The effects of these different approaches in resource utilization had outcomes not only on a social and economic level, but also on forest vegetation. In the following decades, the development of the sawing industry and the timber trade at the expense of the use of wood for domestic practices resulted in a gradual decrease of copse woods in favour of conifer woods.22
This does not mean that all administrators were profiteers and all peasants had a disinterested vision of the common lands. Personal interests often motivated those who demanded the division of common resources or recalled old customs: one of the main organisers of the petitions was a blacksmith from the village of Predazzo, who was accused repeatedly of forest abuse.23 Administrators assigned large amounts in support of equalising interventions: besides financing the poor boxes, the incomes from the timber trade were used to support a hospital in Tesero and two schools in Cavalese and Predazzo (AMCF, Categoria XX: diverse 1821–1989, sc. 265, 56.1; AMCF, Categoria VI: istruzione 1850–1954, sc. 200, 32.6). Rather, the complexity of the interests involved made it difficult to relate the social groups themselves in the mere opposition between notables and the poorest social strata. Such alliances could mutate over the years and produce different fronts, also in relation to different aspirations related to the use of the common resources. As Tamara Whited said for the mountain forests of France in the same years, “to borrow James Lehning’s formulation, this was a process of occasional conformity, occasional resistance, but always negotiation” (Whited 2000, 5–6).
The Magnifica Comunità is still present and active in the Fiemme valley; it is one of the largest wood suppliers in Italy, has many employees, and manages about 20,000 hectares of land (especially forests and pastures) and some buildings (among which the historical palace that has been the premises of the institution for centuries).24 Throughout the twentieth century, the role of modernisation that started with the construction of the carriageable road has continued; examples are interventions in the hydropower sector and the construction of new sawmills (Bonazza and Taiani 1999, 591–600). As in the events described above, the strategic choices in the following years were not free from disputes, even harsh, as in 1906 when some vicini temporarily occupied the premises of the Community in opposition to some government decisions that allowed outsiders to use the common lands (Zieger 1996, 99–106).
To explain the survival of an institution whose life exceeds 900 years, it is not possible to find either a specific reason or a small set of them. Instead, it is appropriate to speak of a series of factors that have varied over time. Concerning the period analysed, two questions can be addressed: what has enabled the Community to play an active role and not be a mere spectator in the process of state centralisation, mediating constantly their rights rather than sustaining impositions; and what conditions have allowed the different interests to form a coherent system rather than cause that system to implode?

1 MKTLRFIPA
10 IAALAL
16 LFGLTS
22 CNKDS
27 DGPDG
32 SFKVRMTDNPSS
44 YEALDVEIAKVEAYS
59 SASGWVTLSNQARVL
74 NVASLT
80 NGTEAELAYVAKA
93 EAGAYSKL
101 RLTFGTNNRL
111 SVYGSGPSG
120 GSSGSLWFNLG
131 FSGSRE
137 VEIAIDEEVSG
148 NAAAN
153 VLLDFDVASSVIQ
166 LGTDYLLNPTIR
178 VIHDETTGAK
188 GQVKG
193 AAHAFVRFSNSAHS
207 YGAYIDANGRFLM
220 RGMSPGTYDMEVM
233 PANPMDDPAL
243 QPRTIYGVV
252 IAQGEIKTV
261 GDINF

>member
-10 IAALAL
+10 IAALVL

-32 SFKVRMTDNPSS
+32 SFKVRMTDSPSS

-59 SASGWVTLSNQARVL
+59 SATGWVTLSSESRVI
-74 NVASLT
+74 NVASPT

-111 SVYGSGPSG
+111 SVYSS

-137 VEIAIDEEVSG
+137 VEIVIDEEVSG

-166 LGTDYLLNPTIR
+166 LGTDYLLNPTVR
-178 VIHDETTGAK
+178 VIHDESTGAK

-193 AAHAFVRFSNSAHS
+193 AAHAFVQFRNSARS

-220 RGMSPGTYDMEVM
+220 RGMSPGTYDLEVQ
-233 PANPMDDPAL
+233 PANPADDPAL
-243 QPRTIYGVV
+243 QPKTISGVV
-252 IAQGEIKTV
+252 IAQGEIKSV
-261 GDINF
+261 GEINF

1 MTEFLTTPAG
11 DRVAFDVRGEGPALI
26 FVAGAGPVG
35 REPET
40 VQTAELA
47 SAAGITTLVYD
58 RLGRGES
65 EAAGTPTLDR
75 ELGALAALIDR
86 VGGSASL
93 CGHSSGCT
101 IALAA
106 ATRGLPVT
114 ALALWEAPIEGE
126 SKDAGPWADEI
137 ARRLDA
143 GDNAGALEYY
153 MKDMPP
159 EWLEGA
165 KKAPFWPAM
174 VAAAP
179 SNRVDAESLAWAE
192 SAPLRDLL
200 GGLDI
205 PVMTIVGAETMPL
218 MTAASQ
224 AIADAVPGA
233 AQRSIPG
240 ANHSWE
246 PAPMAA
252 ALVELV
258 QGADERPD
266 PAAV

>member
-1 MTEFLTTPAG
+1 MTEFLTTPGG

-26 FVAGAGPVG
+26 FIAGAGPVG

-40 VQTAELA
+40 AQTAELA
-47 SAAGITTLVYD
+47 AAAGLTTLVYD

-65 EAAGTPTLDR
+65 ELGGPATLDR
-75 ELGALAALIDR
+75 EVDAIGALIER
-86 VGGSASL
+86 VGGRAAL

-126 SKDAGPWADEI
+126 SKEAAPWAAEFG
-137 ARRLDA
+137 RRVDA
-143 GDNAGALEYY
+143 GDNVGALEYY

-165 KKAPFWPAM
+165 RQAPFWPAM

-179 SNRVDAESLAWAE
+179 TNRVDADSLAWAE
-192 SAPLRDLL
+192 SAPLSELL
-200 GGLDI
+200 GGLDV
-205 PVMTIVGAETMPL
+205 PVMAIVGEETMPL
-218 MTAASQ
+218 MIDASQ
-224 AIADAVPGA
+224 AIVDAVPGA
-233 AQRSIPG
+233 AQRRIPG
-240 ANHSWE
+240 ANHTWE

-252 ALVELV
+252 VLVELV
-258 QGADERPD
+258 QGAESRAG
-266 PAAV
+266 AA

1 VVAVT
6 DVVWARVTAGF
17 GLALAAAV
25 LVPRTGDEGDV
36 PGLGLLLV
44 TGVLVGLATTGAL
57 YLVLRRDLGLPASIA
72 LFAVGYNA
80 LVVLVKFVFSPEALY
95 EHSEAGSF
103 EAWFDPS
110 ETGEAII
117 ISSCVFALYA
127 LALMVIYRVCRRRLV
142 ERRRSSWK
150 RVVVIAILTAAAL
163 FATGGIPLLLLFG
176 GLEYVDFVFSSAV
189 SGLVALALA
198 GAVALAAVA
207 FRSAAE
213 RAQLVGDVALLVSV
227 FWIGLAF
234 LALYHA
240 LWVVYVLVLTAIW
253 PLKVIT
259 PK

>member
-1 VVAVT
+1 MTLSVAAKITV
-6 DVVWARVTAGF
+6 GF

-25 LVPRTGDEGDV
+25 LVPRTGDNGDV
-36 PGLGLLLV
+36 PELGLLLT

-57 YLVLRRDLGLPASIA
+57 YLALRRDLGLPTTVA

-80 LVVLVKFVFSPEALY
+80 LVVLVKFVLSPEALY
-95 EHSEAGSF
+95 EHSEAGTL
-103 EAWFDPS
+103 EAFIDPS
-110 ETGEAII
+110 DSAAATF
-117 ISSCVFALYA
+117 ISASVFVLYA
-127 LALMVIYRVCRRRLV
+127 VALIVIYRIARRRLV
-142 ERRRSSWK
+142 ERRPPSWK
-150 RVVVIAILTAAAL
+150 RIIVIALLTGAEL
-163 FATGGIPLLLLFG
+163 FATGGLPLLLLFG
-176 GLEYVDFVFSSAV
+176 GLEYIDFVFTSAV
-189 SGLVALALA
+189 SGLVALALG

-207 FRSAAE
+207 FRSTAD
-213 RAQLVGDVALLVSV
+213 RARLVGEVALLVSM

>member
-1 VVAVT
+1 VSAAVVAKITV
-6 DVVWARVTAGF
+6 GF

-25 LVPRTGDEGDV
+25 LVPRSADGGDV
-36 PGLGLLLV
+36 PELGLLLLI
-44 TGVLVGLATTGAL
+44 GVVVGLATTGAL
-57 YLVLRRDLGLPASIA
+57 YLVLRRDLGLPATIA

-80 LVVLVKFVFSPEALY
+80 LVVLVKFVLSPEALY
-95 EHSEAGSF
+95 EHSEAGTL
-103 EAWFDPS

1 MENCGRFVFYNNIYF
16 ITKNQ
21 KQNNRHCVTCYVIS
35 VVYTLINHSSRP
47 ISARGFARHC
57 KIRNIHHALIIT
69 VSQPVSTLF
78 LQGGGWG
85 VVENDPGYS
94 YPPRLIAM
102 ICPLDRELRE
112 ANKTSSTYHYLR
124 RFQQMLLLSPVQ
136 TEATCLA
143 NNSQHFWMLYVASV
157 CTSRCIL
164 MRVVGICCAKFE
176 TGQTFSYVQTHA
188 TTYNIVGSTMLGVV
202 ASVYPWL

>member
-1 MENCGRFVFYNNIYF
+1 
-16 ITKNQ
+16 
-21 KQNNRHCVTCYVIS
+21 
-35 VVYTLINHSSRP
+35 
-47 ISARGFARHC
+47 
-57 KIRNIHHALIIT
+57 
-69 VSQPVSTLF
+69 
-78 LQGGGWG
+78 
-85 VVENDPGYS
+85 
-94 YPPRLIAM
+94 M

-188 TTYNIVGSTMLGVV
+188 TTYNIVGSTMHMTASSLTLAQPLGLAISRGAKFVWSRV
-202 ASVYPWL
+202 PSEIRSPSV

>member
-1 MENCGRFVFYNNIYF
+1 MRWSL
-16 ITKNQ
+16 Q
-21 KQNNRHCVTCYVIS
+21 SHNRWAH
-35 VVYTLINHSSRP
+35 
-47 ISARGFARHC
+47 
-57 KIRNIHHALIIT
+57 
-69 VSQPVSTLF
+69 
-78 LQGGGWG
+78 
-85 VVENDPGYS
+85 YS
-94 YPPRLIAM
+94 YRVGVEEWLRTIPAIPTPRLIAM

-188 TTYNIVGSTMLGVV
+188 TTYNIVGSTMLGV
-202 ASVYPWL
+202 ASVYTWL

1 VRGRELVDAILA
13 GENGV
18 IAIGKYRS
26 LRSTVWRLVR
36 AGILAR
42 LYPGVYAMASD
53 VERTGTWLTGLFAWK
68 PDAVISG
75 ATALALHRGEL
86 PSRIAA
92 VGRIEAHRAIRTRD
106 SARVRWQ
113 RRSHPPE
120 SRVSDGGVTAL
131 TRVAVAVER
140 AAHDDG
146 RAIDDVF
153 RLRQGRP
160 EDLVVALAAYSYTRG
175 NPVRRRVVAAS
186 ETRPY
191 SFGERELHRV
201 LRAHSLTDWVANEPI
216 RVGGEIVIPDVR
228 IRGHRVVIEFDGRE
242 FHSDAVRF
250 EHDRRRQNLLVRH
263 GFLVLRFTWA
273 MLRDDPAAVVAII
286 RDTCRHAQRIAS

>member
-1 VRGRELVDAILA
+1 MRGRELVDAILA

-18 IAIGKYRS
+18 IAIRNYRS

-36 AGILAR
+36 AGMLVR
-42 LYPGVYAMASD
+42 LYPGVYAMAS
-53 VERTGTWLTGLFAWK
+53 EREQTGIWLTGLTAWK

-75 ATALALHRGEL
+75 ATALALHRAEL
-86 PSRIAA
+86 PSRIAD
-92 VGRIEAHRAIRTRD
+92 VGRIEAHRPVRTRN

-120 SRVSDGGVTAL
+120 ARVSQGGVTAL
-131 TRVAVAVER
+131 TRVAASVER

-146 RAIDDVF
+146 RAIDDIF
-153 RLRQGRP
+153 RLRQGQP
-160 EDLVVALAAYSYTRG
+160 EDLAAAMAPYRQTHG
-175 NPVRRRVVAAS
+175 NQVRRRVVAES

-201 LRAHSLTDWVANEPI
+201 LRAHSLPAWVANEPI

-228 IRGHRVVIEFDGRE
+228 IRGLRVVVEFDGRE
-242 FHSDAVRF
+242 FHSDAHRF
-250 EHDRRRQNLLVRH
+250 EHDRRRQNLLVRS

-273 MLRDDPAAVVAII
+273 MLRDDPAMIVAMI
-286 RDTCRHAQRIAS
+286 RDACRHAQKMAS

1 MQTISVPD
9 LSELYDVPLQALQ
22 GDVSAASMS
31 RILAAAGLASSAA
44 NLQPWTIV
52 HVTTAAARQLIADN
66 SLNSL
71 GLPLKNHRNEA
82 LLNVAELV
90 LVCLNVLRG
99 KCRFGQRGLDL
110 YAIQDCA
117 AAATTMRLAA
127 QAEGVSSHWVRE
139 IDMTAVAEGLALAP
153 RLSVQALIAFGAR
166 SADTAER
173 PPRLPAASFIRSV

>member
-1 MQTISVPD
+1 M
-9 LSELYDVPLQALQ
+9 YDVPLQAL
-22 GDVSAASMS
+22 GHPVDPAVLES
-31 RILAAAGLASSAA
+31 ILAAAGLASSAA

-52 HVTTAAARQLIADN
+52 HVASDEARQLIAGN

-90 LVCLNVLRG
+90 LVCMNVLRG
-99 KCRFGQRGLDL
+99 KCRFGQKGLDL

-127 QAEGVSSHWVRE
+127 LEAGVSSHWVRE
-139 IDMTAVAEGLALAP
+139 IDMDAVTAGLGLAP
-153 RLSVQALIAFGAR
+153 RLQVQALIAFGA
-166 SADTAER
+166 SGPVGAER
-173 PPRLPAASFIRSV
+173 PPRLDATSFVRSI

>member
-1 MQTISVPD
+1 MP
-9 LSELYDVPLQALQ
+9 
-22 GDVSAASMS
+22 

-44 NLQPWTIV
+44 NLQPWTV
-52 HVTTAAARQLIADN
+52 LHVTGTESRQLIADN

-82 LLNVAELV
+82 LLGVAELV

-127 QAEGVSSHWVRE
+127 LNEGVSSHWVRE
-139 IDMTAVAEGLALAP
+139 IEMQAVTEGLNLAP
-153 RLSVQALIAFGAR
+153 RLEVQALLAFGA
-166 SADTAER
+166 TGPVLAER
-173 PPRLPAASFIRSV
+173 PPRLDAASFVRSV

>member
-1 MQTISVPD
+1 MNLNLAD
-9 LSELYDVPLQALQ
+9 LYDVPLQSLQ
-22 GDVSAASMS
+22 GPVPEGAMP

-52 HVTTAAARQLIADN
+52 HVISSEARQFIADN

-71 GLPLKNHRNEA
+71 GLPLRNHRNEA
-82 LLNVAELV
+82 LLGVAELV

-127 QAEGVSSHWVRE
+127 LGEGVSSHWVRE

The events described so far seem to contradict Curtis’s hypothesis that societies with highly equitable social distribution of risk were more resilient in managing their common resources (Curtis 2012). In the Fiemme valley, there was a prominent social stratification and marked contrast for the use of common resources.25
The evaluation of the effects that State interventions had on defining these dynamics is more complex. For the mere legislative point of view, there was a growing hostility from the governmental authorities and the forestry administration towards the common management of forest. However, the Community institutions, although heavily modified, survived. This element seems to confirm the hypothesis advanced by Daniel Curtis and reaffirmed by José Serrano Alvarez that the survival of the common pool institutions did not presuppose the presence of a tolerant state (De Moor 2008; Curtis 2013; Serrano Alvarez 2014). However, if we move our attention from legislation and official regulations to their practical application at the local level, something different emerges: the incapacity of State authorities to impose the end of these ancient customs or, rather, the capacity of the local population to take advantage of the room to act granted by the new Austrian legislation and to constantly negotiate the applications of the new rules and regulations at the local level.26
Among the various factors that help explain the longevity of the common resources, one factor is particularly useful for understanding the story of the Fiemme valley and other mountainous areas. It is the concept proposed by Lucio Gambi of complex environmental vocations (vocazione ambientale complessa) that Gambi associated with the ability of some groups of people to use environmental resources articulately (Gambi 1972). This meant the capacity of communities to integrate their commodities into trading channels that would promote the local production (timber, in the case of Fiemme); in these cases, the character of sustainability in the use of resources was not given by environmental awareness a priori, but because this system could only work if the exploitation ensured the reproduction of environmental resources on which the valley’s economy was based (Vecchio et al. 2002, 150–154). In the long run, this has not only favoured the consolidation of specific productive systems, but also cultural ties and institutional organisations that survived after the administrative transformation of the early part of the nineteenth century.
Archivio della Magnifica Comunità di Fiemme (AMCF)
Archivio Provinciale di Trento (APT)
Archivio di Stato di Trento, Giudizio Distrettuale Calvaese (AST, GDC)
Bollettino delle Leggi del Regno d’Italia (BLRI)
Raccolta delle leggi provinciali pel Tirolo e Vorarlberg (RLTV)